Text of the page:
So I am very pleased to take this opportunity to again speak on the Higher Education and Research Reform Bill 2014. I note that the Minister for Education gagged debate on this bill when it was last in this place. But, given the Prime Minister's repeated claims to be leading a more consultative government now, presumably this will not be the case on this occasion. Going to the Prime Minister's latest reboot—the one before Christmas having been so spectacularly unsuccessful—I think of his speech to the National Press Club. He began with a very interesting and a very telling phrase. He spoke of how he had spent the summer talking to many Australians—talking to, not with, much less listening or hearing what they have been saying. He continues to prefer ideology to engagement, much less evidence. And this bill really is the government in a nutshell. At its core, there is a broken promise. And of course on this side of the House we remember the Real Solutions policy document that members opposite have been hiding away since the election. At the heart of this bill there are swingeing cuts to higher education, despite promises the day before the election, and also, through radical fee deregulation, the prospect of $100,000 degrees, denying accessibility to education, undermining the participation that has been a signature of Labor's investment in higher education over the past 40 years.I note that while this fee deregulation issue is clearly the most controversial part of this radical reform package it is not unequivocally the most egregious. I think we should also be thinking about the 20 per cent across-the-board cuts and their impact. But the Bills Digestsays of the fee deregulation proposals contained in this bill:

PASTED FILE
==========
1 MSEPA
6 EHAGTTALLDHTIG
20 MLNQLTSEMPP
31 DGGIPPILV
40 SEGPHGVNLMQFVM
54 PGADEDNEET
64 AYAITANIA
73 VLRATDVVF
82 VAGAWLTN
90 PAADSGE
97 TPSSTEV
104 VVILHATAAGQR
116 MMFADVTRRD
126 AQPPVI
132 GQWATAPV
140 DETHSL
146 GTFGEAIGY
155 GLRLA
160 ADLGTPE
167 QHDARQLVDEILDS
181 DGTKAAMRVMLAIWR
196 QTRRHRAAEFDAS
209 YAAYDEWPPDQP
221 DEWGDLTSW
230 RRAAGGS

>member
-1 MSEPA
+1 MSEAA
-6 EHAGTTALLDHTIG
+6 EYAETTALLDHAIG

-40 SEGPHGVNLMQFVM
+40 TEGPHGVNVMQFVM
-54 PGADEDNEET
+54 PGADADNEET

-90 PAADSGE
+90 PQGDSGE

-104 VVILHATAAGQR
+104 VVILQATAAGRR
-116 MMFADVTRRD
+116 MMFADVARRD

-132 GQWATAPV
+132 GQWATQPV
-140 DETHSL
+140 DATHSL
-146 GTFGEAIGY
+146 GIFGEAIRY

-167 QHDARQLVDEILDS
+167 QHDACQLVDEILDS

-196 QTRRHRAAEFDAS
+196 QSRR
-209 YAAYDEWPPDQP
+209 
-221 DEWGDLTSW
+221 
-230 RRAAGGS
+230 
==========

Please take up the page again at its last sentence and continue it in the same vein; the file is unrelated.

This element of the reforms was not considered in the Kemp-Norton Review and there was little public discussion of this option prior to the Budget announcements.